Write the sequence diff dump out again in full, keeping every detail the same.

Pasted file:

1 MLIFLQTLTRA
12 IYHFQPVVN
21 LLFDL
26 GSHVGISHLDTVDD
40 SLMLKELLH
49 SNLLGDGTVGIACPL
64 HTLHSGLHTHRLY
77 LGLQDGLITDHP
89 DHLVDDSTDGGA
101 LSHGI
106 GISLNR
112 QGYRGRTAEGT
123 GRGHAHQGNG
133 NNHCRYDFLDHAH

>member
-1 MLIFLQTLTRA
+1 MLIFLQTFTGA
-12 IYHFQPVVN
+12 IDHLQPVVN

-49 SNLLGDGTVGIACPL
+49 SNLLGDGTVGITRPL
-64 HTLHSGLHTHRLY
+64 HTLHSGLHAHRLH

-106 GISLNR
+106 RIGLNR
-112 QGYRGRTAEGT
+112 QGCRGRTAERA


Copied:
1 MLIFLQTLTRA
12 IYHFQPVVN
21 LLFDL
26 GSHVGISHLDTVDD
40 SLMLKELLH
49 SNLLGDGTVGIACPL
64 HTLHSGLHTHRLY
77 LGLQDGLITDHP
89 DHLVDDSTDGGA
101 LSHGI
106 GISLNR
112 QGYRGRTAEGT
123 GRGHAHQGNG
133 NNHCRYDFLDHAH

>member
-1 MLIFLQTLTRA
+1 MLIFLQTFTGA
-12 IYHFQPVVN
+12 IDHLQPVVN

-49 SNLLGDGTVGIACPL
+49 SNLLGDGTVGITRPL
-64 HTLHSGLHTHRLY
+64 HTLHSGLHAHRLH

-106 GISLNR
+106 RIGLNR
-112 QGYRGRTAEGT
+112 QGCRGRTAERA